I was speaking with a person last week on the telephone and he was rendered speechless when I informed him of his potential liability for spousal maintenance. The fact is that ending a long marriage with children where one party, usually the wife, has stopped working in order to look after the children can become very expensive. This question is, like many problems associated with ending relationships, intractable.
Looking at it from the perspective of the person that is working, it seems unfair that they will have to continue paying for the upkeep of their former spouse even after their children have become adults. This is the substance of a recent story in the Evening Standard titled How Divorcees get a ‘meal ticket for life’ (http://www.standard.co.uk/news/uk/how-divorcees-get-meal-ticket-for-life-8610478.html).
The matter, however, becomes more complicated when you look at it from the perspective of the person who stays at home. In the early days, whilst a marriage is going smoothly, it is often the wish of the earning spouse to have the other available to maintain the household. When the family is confronted with the day-to-day pressures of raising children and the enormous costs of external childcare it can be an obvious choice for one spouse to stop working. And although we hear of more and more men staying at home it is still predominantly women who stop working or “take a career break”. For many of them these career breaks can be fatal at least to their careers. In all fairness to the legal system the courts have long recognised this situation and have robustly defended the non-financial contributions that the non-earning spouse makes to the family.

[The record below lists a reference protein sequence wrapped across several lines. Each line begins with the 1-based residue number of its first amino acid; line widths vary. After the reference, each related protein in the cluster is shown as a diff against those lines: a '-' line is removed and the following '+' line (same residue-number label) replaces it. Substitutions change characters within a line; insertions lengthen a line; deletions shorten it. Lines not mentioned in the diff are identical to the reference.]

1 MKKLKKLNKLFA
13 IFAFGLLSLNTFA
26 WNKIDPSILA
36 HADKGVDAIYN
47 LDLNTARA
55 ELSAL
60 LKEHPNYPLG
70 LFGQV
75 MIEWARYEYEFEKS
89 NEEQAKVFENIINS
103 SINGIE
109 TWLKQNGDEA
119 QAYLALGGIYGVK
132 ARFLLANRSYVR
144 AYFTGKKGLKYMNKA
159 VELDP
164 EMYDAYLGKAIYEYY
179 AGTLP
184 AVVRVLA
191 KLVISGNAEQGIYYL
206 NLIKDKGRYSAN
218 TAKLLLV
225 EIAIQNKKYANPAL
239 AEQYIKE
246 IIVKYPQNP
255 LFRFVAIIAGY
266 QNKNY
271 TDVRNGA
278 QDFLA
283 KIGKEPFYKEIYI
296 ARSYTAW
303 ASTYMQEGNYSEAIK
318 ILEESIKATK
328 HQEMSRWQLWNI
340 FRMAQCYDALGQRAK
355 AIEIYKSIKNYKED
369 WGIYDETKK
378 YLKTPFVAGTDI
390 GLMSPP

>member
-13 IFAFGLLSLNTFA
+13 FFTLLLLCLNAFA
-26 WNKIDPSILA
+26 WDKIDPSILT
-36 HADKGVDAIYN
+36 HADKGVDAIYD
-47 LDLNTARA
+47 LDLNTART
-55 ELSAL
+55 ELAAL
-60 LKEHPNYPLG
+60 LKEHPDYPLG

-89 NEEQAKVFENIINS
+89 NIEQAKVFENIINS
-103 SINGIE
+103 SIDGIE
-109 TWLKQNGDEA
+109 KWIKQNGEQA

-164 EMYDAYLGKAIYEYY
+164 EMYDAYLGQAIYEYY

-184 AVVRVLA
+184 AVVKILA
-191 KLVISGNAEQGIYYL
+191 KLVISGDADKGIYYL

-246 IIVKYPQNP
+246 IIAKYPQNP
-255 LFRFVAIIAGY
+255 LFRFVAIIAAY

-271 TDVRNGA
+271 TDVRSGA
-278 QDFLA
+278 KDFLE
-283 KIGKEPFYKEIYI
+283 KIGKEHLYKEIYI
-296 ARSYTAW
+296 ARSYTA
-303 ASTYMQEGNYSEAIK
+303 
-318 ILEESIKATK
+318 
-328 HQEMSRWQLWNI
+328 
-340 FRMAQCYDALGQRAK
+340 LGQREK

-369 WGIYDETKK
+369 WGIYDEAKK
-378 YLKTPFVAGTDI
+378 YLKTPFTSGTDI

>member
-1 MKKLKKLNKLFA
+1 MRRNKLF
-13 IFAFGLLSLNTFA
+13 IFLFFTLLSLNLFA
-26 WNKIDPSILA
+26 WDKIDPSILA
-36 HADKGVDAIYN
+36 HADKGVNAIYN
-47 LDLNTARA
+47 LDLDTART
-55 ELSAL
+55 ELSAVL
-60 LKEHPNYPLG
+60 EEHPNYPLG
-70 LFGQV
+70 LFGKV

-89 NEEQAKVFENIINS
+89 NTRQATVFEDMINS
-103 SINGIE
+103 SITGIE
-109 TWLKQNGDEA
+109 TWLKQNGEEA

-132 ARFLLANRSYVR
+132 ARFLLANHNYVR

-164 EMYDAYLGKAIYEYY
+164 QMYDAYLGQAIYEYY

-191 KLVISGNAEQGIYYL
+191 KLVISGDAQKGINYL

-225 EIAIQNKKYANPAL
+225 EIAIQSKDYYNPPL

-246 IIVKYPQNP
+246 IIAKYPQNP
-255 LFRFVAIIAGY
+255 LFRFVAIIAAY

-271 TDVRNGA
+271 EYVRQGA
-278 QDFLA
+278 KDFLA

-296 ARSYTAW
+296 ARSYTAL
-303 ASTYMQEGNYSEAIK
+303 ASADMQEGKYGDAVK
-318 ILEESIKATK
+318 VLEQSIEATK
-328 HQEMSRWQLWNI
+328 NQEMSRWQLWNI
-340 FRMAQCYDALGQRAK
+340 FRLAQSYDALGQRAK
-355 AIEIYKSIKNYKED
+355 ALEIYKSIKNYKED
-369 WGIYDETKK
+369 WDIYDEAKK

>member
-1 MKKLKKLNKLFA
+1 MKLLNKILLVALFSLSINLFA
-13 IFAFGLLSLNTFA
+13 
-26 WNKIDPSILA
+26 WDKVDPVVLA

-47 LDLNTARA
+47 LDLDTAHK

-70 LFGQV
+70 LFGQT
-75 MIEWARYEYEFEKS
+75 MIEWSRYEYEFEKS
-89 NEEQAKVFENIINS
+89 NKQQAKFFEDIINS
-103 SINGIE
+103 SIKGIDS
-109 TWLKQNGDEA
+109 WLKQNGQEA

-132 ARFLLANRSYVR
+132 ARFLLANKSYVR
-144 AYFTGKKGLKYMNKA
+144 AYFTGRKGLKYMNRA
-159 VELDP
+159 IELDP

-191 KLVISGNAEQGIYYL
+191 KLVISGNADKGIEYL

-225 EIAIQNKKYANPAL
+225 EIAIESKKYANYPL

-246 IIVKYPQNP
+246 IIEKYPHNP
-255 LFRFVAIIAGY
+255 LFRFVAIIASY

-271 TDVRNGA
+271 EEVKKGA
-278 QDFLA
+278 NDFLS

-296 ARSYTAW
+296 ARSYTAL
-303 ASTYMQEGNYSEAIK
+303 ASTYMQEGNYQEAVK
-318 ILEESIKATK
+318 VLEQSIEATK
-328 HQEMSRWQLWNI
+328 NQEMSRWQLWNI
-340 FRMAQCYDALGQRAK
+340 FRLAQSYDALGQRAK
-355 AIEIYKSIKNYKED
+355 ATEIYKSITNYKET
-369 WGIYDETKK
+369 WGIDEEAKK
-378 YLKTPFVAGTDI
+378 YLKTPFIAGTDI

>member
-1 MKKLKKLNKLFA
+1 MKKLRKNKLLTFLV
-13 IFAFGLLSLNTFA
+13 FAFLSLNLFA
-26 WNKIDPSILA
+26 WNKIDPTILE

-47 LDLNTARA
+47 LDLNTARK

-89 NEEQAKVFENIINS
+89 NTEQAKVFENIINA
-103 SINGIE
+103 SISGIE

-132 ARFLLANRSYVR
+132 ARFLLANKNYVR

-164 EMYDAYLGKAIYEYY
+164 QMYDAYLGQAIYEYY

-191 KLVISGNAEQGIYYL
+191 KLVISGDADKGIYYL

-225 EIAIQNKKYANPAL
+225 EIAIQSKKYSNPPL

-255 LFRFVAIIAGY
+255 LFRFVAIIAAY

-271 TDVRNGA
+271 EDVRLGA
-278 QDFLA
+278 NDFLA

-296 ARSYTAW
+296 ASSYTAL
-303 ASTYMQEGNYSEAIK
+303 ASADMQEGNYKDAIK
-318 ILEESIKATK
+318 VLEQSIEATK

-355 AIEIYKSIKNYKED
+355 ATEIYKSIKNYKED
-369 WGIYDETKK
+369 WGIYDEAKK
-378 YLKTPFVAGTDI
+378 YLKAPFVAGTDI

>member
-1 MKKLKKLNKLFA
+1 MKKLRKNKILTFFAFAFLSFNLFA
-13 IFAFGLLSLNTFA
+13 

As unfair as it seems to the earning spouse to require them to continue to pay maintenance, it is also unfair to leave the non-earning spouse vulnerable following a divorce. When relationships end these are often the most difficult issues to resolve and the most emotionally draining.
The solution starts with what each party needs, usually broken up into housing, income and pension. Once these are established, then whatever is left, often nothing, is divided in as fair a manner as possible, according to the unique circumstances of each family. The Courts do expect the non-earning spouse to re-enter the workforce but, considering the unpaid role she (usually) plays in the raising of the children and maintaining the household, the Court also expects the earning spouse to be obliged to provide a safety net, often in the form of spousal maintenance.
If you feel that any of the above might apply to you now or in the future and would like to talk to someone aboout spousal maintenance then please contact Randal Buckley for expert legal advice and . You can ring Randal on 020 8956 2655 or contact her at firstname.lastname@example.org.